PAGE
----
National Curriculum of England

The National Curriculum of England

There are three core subjects: Science, English and Maths. Other subjects are known as foundation subjects.

Note about physical education

The Government believes that two hours of physical activity a week, including the National Curriculum for physical education and extra-curricular activities, should be an aspiration for all schools. This applies throughout all key stages

There are four compulsory key stages (KS):

KS1 - (Year 1-2/ KG2-Grade 1) - Age 5-7
KS2 - (Year 3-6 / Grade 2-5) - Age 7-11
KS3 - (Year 7-9 / Grade 6-8) - Age 11-14
KS4 - (Year 10-11 / Grade 9-10) - Age 14-16

Ages are as per English Government guidelines.

The four key stages are defined precisely in section 355(1) a–d of the Education Act 1996.

About Key Stages 1 and 2

The structure of the National Curriculum

For each subject and for each key stage, programmes of study (PoS) set out what students should be taught, and attainment targets set out the expected standards of students’ performance. It is for schools to choose how they organise their school curriculum to include the programmes of study.

Programmes of study

The programmes of study sets out what students should be taught in each subject at each key stage, and provide the basis for planning schemes of work.

Attainment targets and level descriptions

An attainment target sets out the ‘knowledge, skills and understanding which students of different abilities and maturities are expected to have by the end of each key stage. Except in the case of citizenship, attainment targets consist of eight level descriptions of increasing difficulty, plus a description for exceptional performance above level 8. Each level description describes the types and range of performance that students working at that level should characteristically demonstrate. The level descriptions provide the basis for making judgements about students’ performance at the end of key stages 1, 2 and 3. At key stage 4, national qualifications are the main means of assessing attainment in National Curriculum subjects.

A range of levels can be expected at any key stage, but the expected attainment for the majority of pupils is:

Key stage 1 - Year 1 to Year 2 at age 7. Majority Level 2b
Key stage 2 - Year 3 to Year 6 at age 11. Majority Level 4b
Key stage 3 - Year 7 to Year 9 at age 14. Majority Level 5b/6c

Planning

Teachers’ planning for schemes of work should start from the programmes of study and the needs and abilities of their students. Level descriptions can help to determine the degree of challenge and progression for work across each year of a key stage.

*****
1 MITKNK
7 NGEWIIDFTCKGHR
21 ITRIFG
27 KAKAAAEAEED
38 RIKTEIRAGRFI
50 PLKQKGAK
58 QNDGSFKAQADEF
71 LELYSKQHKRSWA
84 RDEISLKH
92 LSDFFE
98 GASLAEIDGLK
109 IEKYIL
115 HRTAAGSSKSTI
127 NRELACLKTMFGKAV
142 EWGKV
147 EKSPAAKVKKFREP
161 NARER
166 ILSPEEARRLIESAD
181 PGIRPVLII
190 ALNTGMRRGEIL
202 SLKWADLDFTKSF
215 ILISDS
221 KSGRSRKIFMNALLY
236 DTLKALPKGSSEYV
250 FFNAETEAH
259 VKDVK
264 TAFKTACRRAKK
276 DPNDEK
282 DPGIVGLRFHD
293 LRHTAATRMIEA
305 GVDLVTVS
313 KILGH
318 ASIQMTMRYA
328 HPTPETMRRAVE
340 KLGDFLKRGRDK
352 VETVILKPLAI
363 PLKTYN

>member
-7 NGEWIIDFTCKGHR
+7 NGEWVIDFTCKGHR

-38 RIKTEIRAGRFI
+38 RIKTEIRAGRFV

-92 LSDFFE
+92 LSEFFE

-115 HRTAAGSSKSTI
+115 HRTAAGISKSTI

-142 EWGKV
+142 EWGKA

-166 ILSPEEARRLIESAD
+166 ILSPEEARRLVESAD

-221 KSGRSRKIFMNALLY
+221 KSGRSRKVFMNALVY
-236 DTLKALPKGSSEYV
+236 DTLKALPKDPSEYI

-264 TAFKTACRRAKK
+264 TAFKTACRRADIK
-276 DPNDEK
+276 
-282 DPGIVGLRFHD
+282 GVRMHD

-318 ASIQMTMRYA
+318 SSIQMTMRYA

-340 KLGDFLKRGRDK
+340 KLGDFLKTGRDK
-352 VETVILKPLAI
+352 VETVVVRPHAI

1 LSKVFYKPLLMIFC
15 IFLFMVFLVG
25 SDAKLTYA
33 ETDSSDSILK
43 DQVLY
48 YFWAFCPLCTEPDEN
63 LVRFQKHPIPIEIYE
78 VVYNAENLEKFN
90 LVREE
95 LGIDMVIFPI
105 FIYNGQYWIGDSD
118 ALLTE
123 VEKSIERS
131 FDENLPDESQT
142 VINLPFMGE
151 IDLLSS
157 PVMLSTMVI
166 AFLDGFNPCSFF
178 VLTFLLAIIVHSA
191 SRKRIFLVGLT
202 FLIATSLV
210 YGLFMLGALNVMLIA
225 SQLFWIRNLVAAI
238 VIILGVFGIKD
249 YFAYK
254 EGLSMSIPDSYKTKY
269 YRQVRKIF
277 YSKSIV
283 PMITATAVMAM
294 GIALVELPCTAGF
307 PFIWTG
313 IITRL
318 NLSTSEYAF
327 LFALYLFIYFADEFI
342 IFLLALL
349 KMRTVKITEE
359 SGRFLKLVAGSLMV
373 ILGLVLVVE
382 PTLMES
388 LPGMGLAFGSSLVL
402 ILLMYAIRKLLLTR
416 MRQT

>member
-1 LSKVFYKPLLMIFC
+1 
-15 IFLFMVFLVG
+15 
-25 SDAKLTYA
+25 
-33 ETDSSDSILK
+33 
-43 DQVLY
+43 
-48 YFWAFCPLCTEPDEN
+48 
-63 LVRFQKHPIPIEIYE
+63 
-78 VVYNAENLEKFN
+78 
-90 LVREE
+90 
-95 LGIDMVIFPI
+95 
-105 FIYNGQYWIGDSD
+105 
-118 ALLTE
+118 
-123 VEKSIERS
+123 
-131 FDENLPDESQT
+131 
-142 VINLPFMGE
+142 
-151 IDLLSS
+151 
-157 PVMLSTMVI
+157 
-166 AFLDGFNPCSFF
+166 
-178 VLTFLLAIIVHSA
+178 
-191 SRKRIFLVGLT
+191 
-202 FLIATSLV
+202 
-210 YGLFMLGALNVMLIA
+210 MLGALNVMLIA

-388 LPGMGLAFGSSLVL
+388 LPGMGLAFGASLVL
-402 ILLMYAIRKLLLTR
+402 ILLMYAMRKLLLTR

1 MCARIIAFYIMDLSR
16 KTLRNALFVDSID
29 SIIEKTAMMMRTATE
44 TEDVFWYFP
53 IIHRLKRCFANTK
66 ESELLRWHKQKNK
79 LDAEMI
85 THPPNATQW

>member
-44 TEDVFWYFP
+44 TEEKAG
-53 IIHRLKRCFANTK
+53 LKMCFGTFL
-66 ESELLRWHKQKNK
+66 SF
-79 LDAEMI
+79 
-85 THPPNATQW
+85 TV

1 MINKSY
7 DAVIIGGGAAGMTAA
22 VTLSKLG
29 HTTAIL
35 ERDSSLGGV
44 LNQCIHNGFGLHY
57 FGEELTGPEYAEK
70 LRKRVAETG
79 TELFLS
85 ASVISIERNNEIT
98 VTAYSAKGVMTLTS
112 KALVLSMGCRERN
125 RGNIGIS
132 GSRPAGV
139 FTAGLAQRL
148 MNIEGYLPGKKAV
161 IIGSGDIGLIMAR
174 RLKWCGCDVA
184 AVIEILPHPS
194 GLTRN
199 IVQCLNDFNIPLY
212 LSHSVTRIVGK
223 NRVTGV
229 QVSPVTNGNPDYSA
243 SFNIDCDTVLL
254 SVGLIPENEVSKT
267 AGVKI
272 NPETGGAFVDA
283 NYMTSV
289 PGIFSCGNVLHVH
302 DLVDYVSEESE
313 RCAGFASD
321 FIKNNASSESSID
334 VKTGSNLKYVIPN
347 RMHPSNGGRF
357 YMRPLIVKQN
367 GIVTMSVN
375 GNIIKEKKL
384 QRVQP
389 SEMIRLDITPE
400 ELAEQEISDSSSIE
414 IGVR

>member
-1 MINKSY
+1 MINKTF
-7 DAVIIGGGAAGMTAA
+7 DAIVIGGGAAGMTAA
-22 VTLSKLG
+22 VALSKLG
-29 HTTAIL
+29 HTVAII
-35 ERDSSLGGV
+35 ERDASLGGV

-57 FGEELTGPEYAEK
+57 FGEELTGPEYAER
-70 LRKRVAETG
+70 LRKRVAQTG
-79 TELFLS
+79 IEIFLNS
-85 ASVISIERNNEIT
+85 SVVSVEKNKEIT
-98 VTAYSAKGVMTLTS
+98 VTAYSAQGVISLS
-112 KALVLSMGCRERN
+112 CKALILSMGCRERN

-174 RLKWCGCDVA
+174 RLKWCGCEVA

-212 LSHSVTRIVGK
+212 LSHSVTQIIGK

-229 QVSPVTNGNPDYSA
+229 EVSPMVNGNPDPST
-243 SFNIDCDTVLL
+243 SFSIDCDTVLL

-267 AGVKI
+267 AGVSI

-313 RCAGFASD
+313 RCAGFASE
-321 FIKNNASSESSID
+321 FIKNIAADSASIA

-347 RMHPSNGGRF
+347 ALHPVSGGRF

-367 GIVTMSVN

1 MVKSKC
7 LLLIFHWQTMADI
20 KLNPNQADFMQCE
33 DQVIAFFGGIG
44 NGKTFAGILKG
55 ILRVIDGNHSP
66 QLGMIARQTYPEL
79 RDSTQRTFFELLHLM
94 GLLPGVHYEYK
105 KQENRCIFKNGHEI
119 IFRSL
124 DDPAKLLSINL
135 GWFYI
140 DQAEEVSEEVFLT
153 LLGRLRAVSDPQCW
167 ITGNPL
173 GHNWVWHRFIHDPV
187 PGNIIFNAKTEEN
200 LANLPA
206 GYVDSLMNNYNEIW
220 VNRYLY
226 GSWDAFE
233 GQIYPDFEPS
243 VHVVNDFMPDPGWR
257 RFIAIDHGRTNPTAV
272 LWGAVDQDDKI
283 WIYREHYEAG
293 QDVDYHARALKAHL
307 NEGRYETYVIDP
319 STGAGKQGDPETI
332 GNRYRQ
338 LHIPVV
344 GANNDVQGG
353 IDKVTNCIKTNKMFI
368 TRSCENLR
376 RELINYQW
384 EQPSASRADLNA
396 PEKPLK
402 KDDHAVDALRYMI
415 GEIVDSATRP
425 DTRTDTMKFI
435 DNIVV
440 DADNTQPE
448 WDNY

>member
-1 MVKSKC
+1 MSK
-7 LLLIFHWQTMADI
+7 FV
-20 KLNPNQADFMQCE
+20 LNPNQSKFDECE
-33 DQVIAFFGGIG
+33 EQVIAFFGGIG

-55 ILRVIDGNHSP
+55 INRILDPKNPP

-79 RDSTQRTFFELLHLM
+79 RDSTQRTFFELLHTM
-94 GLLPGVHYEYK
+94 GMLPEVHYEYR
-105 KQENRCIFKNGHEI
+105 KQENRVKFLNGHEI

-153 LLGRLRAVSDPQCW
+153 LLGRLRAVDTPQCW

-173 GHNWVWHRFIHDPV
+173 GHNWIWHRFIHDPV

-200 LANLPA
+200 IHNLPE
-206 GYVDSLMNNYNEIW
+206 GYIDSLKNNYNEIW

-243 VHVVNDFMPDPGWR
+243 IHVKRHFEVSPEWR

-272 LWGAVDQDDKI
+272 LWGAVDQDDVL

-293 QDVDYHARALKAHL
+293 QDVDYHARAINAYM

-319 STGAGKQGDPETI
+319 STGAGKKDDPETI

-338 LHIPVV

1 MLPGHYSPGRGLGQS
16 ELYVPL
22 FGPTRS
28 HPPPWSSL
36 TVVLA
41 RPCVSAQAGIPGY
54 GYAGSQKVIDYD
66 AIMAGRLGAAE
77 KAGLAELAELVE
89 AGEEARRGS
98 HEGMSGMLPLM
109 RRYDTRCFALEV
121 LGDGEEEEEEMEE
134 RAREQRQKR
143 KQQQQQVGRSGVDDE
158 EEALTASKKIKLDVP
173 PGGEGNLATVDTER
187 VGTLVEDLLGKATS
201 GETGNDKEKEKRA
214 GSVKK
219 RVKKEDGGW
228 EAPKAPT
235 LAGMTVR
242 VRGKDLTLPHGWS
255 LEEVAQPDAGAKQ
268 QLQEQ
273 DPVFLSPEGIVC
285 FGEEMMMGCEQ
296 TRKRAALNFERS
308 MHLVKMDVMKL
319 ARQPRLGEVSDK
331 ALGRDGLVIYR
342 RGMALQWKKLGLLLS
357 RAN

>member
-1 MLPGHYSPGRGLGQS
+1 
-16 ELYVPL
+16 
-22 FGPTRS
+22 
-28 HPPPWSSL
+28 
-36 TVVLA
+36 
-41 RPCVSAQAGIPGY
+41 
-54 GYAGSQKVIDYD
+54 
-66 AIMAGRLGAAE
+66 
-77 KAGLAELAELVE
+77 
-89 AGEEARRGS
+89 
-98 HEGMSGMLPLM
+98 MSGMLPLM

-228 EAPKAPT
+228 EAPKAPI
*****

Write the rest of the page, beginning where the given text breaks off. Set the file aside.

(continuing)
Reporting

Teachers are required to report annually to parents on students’ progress. Although not designed to be used at the end of each year across the key stage, the level descriptions can be used as a basis to describe students’ progress.

The programmes of study (PoS)

The National Curriculum programmes of study have been given a common structure and a common design.

In each subject, at each key stage, the main column contains the programme of study, which sets out two sorts of requirements:

  • Knowledge, skills and understanding – what has to be taught in the subject during the key stage
  • Breadth of study – the contexts, activities, areas of study and range of experiences through which the Knowledge, skills and understanding should be taught.

Health and safety

1 This statement applies to science, design and technology, information and communication technology, art and design, and physical education.

2 When working with tools, equipment and materials, in practical activities and in different environments, including those that are unfamiliar, students should be taught:

  • a) about hazards, risks and risk control
  • b) to recognise hazards, assess consequent risks and take steps
  • c) to control the risks to themselves and others
  • d) to use information to assess the immediate and cumulative risks
  • e) to manage their environment to ensure the health and safety of themselves and others
  • f) to explain the steps they take to control risks

Skills across the National Curriculum

At all key stages, students learn, practise, combine, develop and refine a wide range of skills in their work across the National Curriculum. Some of these skills are subject specific (painting in art and design), while some are common to several subjects (enquiry skills in science, history and geography).

Some skills are universal, for example the skills of communication, improving own learning and performance, and creative thinking. These skills are also embedded in the subjects of the National Curriculum and are essential to effective learning.

Opportunities for teaching and learning all these skills across the key stages can be identified when planning. Students can be encouraged to reflect on what and on how they learn, and how these skills can be applied to different subjects, different problems and real-life situations.

Key skills

Six skill areas are described as key skills because they help students to improve their learning and performance in education, work and life. These key skills are embedded in the National Curriculum:

National Curriculum of England

Source: The National Curriculum Handbook, 1999

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